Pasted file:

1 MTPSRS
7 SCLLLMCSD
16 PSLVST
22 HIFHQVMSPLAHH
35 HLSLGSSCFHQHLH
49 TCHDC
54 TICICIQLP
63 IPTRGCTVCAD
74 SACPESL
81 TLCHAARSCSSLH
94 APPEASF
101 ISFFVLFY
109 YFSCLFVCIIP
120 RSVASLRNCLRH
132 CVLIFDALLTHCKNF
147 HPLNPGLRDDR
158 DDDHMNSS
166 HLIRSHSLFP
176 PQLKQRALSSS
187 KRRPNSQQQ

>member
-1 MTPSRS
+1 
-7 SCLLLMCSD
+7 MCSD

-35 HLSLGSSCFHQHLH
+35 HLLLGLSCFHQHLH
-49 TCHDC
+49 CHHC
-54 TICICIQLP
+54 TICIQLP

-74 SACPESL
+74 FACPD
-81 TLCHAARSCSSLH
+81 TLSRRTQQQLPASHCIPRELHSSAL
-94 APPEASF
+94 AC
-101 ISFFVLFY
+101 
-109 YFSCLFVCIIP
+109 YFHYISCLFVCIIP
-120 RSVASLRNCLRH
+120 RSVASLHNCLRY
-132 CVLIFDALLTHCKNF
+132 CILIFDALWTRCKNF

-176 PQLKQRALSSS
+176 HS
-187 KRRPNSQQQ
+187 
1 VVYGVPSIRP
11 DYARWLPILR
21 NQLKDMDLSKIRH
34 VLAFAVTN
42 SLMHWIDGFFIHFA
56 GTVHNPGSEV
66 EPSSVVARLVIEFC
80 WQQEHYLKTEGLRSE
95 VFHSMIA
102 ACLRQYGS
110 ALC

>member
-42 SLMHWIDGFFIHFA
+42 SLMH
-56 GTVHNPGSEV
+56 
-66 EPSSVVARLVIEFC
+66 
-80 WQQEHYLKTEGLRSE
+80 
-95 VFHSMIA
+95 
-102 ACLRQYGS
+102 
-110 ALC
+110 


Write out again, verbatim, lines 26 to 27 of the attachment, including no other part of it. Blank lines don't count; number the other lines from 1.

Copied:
-35 HLSLGSSCFHQHLH
+35 HLLLGLSCFHQHLH